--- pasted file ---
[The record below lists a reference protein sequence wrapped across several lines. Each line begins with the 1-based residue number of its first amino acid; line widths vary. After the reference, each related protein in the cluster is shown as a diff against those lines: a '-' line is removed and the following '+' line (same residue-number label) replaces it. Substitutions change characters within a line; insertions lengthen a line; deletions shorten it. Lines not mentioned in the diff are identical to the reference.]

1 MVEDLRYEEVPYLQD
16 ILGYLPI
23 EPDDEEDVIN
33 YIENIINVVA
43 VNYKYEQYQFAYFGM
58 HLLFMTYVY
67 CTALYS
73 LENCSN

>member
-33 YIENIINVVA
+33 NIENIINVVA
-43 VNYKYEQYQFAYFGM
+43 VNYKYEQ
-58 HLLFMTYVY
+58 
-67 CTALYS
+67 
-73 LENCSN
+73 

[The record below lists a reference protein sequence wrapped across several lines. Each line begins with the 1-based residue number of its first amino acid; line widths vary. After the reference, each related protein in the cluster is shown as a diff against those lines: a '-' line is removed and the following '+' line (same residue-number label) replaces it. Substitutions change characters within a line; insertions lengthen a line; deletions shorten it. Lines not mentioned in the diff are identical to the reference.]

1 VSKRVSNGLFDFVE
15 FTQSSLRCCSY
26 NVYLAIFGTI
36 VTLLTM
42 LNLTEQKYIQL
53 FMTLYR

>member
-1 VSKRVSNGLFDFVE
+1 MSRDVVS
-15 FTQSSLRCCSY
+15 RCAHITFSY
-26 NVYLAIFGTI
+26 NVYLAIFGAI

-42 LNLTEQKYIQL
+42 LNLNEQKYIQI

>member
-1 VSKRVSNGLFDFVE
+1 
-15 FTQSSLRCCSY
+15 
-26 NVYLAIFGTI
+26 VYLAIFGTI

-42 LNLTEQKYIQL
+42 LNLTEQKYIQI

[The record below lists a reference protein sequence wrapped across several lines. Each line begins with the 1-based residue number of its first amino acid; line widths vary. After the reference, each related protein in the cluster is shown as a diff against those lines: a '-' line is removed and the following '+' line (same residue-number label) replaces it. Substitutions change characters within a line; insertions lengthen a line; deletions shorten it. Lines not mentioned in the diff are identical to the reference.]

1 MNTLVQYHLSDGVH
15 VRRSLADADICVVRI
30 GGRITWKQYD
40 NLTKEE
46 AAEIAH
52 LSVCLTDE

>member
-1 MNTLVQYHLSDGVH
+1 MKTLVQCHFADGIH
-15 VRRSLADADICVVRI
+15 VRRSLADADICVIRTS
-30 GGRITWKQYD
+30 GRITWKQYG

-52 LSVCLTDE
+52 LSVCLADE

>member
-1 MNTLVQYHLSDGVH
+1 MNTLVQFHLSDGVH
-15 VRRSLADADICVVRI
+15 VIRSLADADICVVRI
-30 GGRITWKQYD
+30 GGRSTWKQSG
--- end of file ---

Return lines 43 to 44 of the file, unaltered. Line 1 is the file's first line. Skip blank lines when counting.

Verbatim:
+26 VYLAIFGTI

-42 LNLTEQKYIQL